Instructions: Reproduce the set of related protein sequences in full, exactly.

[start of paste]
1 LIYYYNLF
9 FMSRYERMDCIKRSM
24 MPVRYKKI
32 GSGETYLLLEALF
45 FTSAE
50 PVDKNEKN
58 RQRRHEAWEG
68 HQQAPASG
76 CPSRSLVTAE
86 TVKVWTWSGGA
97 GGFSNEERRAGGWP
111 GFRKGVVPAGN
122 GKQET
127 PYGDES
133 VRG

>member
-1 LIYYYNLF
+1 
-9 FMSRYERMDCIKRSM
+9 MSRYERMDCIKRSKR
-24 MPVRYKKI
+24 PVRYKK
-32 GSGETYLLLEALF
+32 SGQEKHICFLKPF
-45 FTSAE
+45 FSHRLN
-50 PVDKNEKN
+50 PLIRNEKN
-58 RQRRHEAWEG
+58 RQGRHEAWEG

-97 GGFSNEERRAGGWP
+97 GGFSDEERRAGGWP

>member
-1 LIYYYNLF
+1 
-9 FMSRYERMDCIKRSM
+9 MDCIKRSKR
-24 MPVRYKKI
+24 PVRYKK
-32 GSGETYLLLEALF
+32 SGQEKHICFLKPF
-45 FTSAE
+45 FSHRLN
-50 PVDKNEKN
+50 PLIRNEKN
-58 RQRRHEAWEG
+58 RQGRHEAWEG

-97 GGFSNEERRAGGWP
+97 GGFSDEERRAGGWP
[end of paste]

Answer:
1 LIYYYNLF
9 FMSRYERMDCIKRSM
24 MPVRYKKI
32 GSGETYLLLEALF
45 FTSAE
50 PVDKNEKN
58 RQRRHEAWEG
68 HQQAPASG
76 CPSRSLVTAE
86 TVKVWTWSGGA
97 GGFSNEERRAGGWP
111 GFRKGVVPAGN
122 GKQET
127 PYGDES
133 VRG

>member
-1 LIYYYNLF
+1 
-9 FMSRYERMDCIKRSM
+9 MSRYERMDCIKRSKR
-24 MPVRYKKI
+24 PVRYKK
-32 GSGETYLLLEALF
+32 SGQEKHICFLKPF
-45 FTSAE
+45 FSHRLN
-50 PVDKNEKN
+50 PLIRNEKN
-58 RQRRHEAWEG
+58 RQGRHEAWEG

-97 GGFSNEERRAGGWP
+97 GGFSDEERRAGGWP

>member
-1 LIYYYNLF
+1 
-9 FMSRYERMDCIKRSM
+9 MDCIKRSKR
-24 MPVRYKKI
+24 PVRYKK
-32 GSGETYLLLEALF
+32 SGQEKHICFLKPF
-45 FTSAE
+45 FSHRLN
-50 PVDKNEKN
+50 PLIRNEKN
-58 RQRRHEAWEG
+58 RQGRHEAWEG

-97 GGFSNEERRAGGWP
+97 GGFSDEERRAGGWP